15. I agree. And maybe the PALT on some of the DIVADS or A-12 contracts was 72% faster than current PALT, and yet the need was never satisfied. So I wouldn't declare overall success based on how fast a contract was awarded that never actually fulfilled the need. But, easy for me to say, hard to actually do (except to be aware that we shouldn't overly-incentivize a narrow definition of PALT that doesn't include delivery/success)...
  16. Solicitation to award is a very industry-focused definition of PALT, because it represents the time when offerors have their resources tied up in a proposal. It's probably not particularly meaningful to a program office or contracting office at all. Incentivizes contracting offices to minimize proposal preparation time and to award without discussions. The time from receipt of a "procurement-ready package" to award is a contracting office focused-definition of PALT. Also probably not very meaningful to a program office who can't get a procurement-ready package in the door. Incentivizes contracting offices to not "accept" less than perfect packages, which may well actually increase overall requirement satisfaction lead time for the program office. The time from identification of a need through delivery is a program office-focused definition of PALT and probably what really should be incentivized. But it's too broad to really assign responsibility for to a single entity (assuming the program office and contracting office are separate) so it's probably hard to do.
  17. I don't think it's helpful to try to categorize every requirement as either a service or a supply. I think the must useful categorization of a license or subscription, or an equipment rental or short-term facility rental (all of which have alpha character "service" PSCs but don't really fall within the definition of a service) is "not a FAR Part 37 Service." I'm not saying it is a supply, I'm just saying it isn't a service in the FAR Part 37 sense of the word where an identifiable task is performed by a contractor employee (or the T. Peter Hill, "On Goods and Services", 23 REV. INCOME & WEALTH 315, Dec. 1977 sense of the word as a "change in the condition of a person, or of a good belonging to some economic unit, which is brought about as the result of the activity of some other economic unit, with the prior agreement of the former person or economic unit”; or Vern Edwards, "Performance Work Statements", The Nash & Cibinic Report Vol 35 Issue 2, Feb. 2021 sense of the word as "work done in order to change an existing state of affairs" either). Why is it useful to separate from FAR part 37? Because there are a bunch of extra things you have to do for a FAR part 37 service that don't make sense for a non-FAR part 37 service, like a determination of non-personal services, inherently-governmental determination, acquisition strategy for the acquisition of services, performance-based service acquisition, maybe pay in arrears, etc. and yet it still doesn't make sense to call an intangible license a "supply." The Section 809 Panel Recommendation 43 notes that it is "[unrealistic to categorize] all purchases as either supplies or services [...] often leading to contracts that are neither optimized nor appropriate for the solution being acquired." So, call it a non-FAR 37 service, use the alpha-character PSC, and create a contract optimized for the actual requirement, not any particular category.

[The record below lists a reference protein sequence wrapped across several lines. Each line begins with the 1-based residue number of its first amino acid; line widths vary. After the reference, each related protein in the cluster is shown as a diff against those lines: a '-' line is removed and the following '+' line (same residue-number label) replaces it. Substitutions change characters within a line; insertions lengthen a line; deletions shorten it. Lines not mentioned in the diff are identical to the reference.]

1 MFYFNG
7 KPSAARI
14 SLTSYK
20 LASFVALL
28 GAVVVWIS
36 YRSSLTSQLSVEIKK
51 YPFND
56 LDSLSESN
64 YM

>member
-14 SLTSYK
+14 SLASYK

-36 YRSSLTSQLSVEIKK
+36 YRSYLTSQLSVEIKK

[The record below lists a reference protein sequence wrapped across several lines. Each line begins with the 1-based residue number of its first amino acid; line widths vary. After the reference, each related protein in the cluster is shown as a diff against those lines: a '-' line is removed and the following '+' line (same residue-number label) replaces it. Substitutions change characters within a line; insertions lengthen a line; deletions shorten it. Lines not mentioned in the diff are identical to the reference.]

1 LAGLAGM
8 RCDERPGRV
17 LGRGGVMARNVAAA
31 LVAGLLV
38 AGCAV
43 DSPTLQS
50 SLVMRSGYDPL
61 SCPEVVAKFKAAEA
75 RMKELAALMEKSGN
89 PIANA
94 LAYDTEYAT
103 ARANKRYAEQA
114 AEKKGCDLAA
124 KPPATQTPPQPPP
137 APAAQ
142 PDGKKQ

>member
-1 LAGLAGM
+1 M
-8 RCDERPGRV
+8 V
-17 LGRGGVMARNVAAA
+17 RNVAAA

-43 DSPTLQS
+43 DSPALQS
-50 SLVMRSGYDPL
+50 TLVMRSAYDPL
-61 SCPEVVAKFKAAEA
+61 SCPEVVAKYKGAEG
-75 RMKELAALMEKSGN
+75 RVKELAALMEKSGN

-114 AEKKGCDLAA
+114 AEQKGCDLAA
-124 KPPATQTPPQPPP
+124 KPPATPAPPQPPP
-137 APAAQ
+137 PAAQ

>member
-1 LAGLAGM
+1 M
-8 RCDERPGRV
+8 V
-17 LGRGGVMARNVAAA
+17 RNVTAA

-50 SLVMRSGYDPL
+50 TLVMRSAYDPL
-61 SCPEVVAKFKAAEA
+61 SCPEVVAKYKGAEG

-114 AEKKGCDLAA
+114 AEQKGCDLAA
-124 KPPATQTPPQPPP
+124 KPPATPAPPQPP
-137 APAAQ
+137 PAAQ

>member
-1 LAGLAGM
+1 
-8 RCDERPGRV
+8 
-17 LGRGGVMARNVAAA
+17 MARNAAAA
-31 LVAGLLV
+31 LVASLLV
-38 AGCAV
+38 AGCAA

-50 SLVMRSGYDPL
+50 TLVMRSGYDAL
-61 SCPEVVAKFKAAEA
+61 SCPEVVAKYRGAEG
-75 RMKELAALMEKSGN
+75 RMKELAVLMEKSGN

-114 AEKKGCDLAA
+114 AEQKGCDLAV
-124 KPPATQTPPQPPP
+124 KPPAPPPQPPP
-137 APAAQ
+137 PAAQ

18. I think that's reasonable. If you look at the software PSCs the manual is clear that the difference between a D "service" PSC and a 7 "supply" PSC is whether the license is perpetual or not, and the same logic could apply in your case. I don't think the use of an alpha-character PSC as prescribed in the PSC manual makes it a service in the FAR 37 sense, but you may still run into issues with CAR coding (e.g. if it's not a service at all do you call it a is it a performance based service or not a performance based service?), and people who expect anything with an alpha PSC to be treated entirely like a FAR 37 service (payment in arrears, certification of non-personal services, QASP, etc.). But to paraphrase Vern Edwards quoting GAO paraphrasing Galileo: it doesn't matter what you call something, it matters what it is...
  19. I think any system that involves so many people (a quick Google search said 165,000 people in the DOD acquisition workforce alone in 2017) is going to display emergent behavior. Hire a huge workforce, give them a complicated set of rules and systems, then change the rules and systems continuously over their careers and I believe as new rules are individually interpreted, new concepts are adopted, old habits gradually fade, and new habits are formed you're likely to get very unpredictable outcomes.